Three Things to Consider Before Buying an Electric Guitar Multi-effect Processor
With the right setup and settings, you can sound like a guitar legend, even if you’re still learning to play.
You might not be able to play a guitar like Hendrix or Clapton but you sure can make it sound like theirs. How? A multi-effects processor is your best friend. This is never truer than if you’re the guy who has collected 45 pedals and custom-built a pedalboard that takes two guys to lift up! Swapping out your cherished pedal collection for a two-pound multi-processor seems like a no-brainer. Here’s what to look for.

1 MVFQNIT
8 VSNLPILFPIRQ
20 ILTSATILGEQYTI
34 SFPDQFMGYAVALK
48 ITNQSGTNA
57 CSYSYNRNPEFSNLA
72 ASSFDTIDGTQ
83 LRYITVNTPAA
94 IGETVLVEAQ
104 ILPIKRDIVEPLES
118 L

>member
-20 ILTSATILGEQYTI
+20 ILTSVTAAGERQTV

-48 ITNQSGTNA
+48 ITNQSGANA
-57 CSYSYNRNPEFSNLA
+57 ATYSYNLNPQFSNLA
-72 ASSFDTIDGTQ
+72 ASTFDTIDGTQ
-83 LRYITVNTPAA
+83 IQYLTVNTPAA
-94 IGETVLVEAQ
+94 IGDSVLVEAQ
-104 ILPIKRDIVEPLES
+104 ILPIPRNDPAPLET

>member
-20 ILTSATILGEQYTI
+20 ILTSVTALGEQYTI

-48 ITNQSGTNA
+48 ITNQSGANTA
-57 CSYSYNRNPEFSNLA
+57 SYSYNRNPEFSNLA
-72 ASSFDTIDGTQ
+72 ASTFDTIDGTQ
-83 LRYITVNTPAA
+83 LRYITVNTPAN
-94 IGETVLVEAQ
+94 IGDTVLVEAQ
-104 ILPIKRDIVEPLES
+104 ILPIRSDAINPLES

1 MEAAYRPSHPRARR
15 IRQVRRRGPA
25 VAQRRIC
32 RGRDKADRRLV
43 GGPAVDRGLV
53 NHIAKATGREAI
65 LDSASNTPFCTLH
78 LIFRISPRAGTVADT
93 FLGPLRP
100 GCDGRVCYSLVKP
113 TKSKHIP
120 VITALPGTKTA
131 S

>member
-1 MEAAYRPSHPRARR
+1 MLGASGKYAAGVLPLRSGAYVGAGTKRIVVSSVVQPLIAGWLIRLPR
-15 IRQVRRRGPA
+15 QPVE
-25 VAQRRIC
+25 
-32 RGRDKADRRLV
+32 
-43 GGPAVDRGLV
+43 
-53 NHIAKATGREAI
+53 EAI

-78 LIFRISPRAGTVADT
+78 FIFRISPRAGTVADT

You might get away with a sensitive, lightly constructed multi-effects processor if it always hides out in your studio, but if you gig with it you need a reliable processor able to survive a six-foot drop or an inch of rainfall. It helps also to run on both batteries and plug-in.
Layout and Playability
A multi-effects processor is of no use if it’s not laid out in a playable manner. Stomp buttons should be placed for easy access and minimal confusion. The pedal should be lit well enough to see when standing in dark bars and gig settings.
A USB output enables interface with your computer or digital audio workstation (DAW) and a whole universe of opportunities for recording, storing and editing patches, and loading new sounds onto your processor.